Other Kuali Projects on the Horizon

Several institutions implementing KFS have plans for other Kuali enterprise software systems, including Kuali Coeus for research administration (based upon the current Coeus system from MIT); Kuali Student; and most recently, Kuali Rice, an infrastructure common to all Kuali products.

Kuali Coeus partners include: Colorado State, Cornell, Michigan State, UC Davis, Indiana, Iowa State University, MIT, and the University of Arizona. When Colorado State went live with the Kuali Financial System in July 2009, it launched early modules of Kuali Coeus and will continue to implement it as new modules are released. UC Davis is eyeing a fall 2010 launch of Kuali Coeus, while Hawaii and Cornell plan to integrate it with the launch of KFS. Naval Postgraduate and San Joaquin Delta College, partners for Kuali Student, are evaluating the software.

Cornell has already implemented Kuali Rice because the university was eager to take advantage of its powerful workflow functionality. “Since Rice is the backbone on which KFS is supported, we don't anticipate any interface issues when we implement KFS,” Assistant Controller Kim Yeoh says. With Rice implemented before KFS, some users on campus will already be familiar with the general look and feel of the Kuali user interface when KFS goes live. Meanwhile, UC Davis and Michigan State plan to implement Kuali Rice in conjunction with KFS, and Hawaii has begun to roll out its first independent Rice application.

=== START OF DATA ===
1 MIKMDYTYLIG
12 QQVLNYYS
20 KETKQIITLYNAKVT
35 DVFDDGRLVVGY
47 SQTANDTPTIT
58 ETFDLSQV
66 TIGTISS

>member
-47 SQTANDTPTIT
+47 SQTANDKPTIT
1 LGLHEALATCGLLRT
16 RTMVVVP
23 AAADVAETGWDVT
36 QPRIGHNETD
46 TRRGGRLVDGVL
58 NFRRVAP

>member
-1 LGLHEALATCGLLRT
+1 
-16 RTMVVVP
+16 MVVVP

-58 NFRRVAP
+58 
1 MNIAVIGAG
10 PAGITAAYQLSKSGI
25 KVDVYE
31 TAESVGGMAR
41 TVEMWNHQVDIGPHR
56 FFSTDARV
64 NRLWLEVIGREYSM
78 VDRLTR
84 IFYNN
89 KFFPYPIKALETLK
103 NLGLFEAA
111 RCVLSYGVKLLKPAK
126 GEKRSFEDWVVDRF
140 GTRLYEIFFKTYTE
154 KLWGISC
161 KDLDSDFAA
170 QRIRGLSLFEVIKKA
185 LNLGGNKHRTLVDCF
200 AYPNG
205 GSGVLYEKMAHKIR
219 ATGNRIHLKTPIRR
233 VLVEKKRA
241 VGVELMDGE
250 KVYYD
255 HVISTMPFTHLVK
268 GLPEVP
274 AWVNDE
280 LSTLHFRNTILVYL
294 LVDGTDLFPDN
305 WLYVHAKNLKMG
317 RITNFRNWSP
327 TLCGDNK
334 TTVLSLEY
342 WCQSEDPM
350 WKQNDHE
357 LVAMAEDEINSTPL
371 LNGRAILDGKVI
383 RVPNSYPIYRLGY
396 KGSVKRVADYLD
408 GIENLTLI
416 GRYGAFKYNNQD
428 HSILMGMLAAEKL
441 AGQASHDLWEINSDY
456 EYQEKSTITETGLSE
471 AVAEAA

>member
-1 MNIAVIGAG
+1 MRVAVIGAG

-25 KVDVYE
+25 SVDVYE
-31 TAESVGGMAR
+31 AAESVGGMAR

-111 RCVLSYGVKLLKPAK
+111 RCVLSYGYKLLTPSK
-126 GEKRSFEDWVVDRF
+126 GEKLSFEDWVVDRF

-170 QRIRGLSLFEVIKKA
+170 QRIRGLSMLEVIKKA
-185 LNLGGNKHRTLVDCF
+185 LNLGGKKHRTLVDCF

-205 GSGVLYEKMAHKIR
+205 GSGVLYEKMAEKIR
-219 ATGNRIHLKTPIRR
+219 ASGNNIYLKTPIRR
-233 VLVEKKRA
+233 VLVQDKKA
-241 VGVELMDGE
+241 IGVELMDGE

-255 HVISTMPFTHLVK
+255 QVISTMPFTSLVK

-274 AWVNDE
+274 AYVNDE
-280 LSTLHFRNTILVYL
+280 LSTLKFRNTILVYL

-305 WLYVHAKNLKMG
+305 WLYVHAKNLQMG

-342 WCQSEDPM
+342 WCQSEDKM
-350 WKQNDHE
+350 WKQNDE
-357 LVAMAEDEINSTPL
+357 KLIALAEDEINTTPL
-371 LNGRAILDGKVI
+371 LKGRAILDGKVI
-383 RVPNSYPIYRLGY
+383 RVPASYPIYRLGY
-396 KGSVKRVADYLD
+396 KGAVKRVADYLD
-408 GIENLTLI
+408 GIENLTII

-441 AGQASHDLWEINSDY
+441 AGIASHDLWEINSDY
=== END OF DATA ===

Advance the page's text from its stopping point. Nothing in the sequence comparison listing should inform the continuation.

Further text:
Cross-campus collaboration is also the strategy Michigan State University is employing with a small group of staff referred to as “at-your-side consulting” (AYSC). These are functional experts already familiar with the new systems and processes who meet with various MSU colleges and departments to help them understand what the new systems can do and how to migrate their current processes and practices to the new environment. Thus, the business impact on the controller's office and user community is minimized through vigorous change management and communication efforts. According to Vincent Schimizzi, assistant controller and MSU functional project lead for Kuali, other institutions preparing to implement or considering implementation could leverage the AYSC technique as well as the strong and sustained community behind KFS.

Giving back is essential to the community source model, through support and technical innovations. Kevin Little, comptroller at Naval Postgraduate, is happy to provide the type of support to others that his campus received during implementation. At the most recent Kuali Days in November, implementers fielded numerous questions about the logistics of implementation from both functional and technical working groups. These questions quickly turn to the future. “What was important within those groups was not only looking at our processes from how do we things now, but how do we want to do things in the future,” Little says. “We are very much looking forward to continuing the advancement of the product and the community.”